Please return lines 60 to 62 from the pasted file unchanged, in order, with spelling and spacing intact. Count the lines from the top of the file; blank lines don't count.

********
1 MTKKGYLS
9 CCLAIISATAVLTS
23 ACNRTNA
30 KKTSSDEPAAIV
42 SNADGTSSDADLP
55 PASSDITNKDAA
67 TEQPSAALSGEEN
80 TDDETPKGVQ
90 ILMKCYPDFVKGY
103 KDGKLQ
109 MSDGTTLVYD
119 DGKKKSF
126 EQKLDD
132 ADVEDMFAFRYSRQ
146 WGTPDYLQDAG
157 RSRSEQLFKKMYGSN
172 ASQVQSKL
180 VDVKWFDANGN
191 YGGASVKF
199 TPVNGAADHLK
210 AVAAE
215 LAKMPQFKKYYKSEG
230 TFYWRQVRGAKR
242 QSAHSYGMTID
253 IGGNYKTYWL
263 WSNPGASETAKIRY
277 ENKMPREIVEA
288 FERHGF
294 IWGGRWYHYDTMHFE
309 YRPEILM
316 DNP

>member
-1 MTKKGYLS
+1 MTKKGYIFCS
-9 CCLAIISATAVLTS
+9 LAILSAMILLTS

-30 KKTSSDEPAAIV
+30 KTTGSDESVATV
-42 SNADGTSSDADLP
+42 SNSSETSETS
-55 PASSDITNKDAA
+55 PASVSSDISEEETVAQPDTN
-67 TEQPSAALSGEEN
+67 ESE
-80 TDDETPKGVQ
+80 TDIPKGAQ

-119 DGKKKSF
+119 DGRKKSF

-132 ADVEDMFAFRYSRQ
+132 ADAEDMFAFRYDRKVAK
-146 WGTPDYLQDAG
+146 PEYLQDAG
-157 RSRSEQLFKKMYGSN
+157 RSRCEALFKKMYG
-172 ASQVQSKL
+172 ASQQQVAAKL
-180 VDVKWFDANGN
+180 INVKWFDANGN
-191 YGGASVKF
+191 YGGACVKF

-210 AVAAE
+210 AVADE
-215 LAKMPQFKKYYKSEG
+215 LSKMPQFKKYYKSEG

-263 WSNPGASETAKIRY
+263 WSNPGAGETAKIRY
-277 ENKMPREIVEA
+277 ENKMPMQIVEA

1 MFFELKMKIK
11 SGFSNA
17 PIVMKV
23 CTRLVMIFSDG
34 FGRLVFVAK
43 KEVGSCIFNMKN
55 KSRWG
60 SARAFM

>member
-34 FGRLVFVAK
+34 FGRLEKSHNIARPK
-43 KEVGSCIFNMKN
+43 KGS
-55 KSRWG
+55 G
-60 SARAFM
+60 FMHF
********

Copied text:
+191 YGGACVKF

-210 AVAAE
+210 AVADE